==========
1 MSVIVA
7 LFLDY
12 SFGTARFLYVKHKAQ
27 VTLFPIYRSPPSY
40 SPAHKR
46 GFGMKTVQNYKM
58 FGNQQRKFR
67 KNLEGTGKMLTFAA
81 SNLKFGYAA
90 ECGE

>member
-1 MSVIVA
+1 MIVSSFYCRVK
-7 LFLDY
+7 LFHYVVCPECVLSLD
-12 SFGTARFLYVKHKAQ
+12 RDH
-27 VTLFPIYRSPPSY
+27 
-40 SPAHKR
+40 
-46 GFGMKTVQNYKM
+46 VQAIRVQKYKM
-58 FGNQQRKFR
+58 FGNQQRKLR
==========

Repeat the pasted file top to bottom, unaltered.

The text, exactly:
1 MSVIVA
7 LFLDY
12 SFGTARFLYVKHKAQ
27 VTLFPIYRSPPSY
40 SPAHKR
46 GFGMKTVQNYKM
58 FGNQQRKFR
67 KNLEGTGKMLTFAA
81 SNLKFGYAA
90 ECGE

>member
-1 MSVIVA
+1 MIVSSFYCRVK
-7 LFLDY
+7 LFHYVVCPECVLSLD
-12 SFGTARFLYVKHKAQ
+12 RDH
-27 VTLFPIYRSPPSY
+27 
-40 SPAHKR
+40 
-46 GFGMKTVQNYKM
+46 VQAIRVQKYKM
-58 FGNQQRKFR
+58 FGNQQRKLR